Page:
Viral Arthritis

Arthralgias are common presentations to general practice. Many cases are self-limiting and are presumed to be due to viral infections. However sometimes systemic inflammatory arthritis may be difficult to differentiate from viral arthritis, yet require early intervention to improve long-term outcomes. Patients presenting with early inflammatory arthritis, the suspicion of RA* is raised, therefore patient should be assessed very carefully on clinical features. These patients benefit from early rheumatologist referral. Some viral infections, such as hepatitis and HIV*, may present with joint symptoms, and it is axiomatic that these conditions should be identified and managed appropriately. Some viral infections may cause more prolonged symptoms and their recognition, and particularly differentiation from early inflammatory arthritis, is important in determining prognosis.



Parvovirus B19

Parvovirus B19 infections in children present as a viral exanthema, and in adults as a cause of arthralgia and arthritis. The incubation period is 7–10 days with non-specific flu-like symptoms in the first week followed by arthralgias or arthritis in up to 60% of patients in the second week. Up to 75% of adults will have a rash, although only 20% will have the typical “slapped cheek” appearance. The hands, feet and knees are commonly affected, usually symmetrically. Pain, rather than swelling, is the dominant feature. A dramatic decrease or absence of reticulocytes is a hallmark laboratory finding. Rarely, joint symptoms persist for months or years, but the arthritis is non-destructive.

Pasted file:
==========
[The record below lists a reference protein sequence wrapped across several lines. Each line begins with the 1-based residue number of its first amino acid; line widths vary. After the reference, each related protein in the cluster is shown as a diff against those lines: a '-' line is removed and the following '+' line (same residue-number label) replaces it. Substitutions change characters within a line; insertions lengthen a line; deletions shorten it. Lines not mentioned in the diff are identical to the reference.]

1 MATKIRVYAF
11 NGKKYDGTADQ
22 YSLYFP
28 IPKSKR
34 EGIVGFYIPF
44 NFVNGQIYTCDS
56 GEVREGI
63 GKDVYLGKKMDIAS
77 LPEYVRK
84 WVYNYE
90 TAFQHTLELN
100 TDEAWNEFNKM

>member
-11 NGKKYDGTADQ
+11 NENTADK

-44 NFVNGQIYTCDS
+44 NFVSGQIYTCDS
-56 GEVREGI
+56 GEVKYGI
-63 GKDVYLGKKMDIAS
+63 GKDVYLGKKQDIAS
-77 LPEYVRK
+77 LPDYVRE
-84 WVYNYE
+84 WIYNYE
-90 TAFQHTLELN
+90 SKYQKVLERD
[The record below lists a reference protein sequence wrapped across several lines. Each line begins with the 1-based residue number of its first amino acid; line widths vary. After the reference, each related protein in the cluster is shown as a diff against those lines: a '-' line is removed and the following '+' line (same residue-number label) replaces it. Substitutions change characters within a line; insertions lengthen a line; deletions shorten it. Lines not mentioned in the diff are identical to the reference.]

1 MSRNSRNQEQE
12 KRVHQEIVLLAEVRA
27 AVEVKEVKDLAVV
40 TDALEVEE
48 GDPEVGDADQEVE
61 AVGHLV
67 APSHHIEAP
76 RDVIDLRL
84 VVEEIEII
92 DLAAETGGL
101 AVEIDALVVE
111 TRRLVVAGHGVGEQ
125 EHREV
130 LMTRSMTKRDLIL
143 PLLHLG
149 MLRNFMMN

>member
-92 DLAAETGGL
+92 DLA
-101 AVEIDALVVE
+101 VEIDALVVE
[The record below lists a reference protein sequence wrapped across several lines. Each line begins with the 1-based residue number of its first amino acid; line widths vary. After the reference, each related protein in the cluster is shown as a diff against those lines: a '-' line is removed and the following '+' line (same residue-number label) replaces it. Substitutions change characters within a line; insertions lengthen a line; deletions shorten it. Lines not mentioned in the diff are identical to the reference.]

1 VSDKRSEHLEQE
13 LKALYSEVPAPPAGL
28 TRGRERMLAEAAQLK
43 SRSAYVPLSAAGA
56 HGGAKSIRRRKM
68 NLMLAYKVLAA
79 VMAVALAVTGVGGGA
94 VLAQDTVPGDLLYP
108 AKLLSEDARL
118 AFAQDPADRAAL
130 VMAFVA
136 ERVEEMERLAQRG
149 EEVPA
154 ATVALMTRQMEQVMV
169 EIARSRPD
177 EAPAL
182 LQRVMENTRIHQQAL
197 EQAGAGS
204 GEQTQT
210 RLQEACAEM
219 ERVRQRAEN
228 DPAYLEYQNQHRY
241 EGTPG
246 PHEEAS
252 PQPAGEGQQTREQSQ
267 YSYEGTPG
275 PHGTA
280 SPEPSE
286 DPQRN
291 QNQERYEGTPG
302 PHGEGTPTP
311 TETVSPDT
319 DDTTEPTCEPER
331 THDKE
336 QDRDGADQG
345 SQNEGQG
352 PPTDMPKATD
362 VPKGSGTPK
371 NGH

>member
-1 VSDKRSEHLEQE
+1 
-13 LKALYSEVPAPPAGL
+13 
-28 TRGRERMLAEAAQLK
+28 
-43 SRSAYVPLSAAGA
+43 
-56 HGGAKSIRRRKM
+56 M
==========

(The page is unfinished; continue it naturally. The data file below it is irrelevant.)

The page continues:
Hepatitis A (HAV)

In its prodromal phase, hepatitis A infection in adults usually presents with flu-like symptoms. The infection then progresses to the icteric phase, which may include jaundice, bilirubinuria, pruritus and abdominal pain. Arthralgias and rash occur in 10–14% of patients, but arthritis is extremely rare.


Hepatitis B (HBV)

HBV infection may be asymptomatic, but symptomatic patients will develop constitutional symptoms in the prodromal period. During this period, HBV-infected hosts can develop a sudden-onset, transient polyarthritis (involving the wrists, knees, ankles and small joints of the hands) that may mimic the onset of RA, although typically accompanied by a rash. The arthritis usually subsides at the onset of jaundice.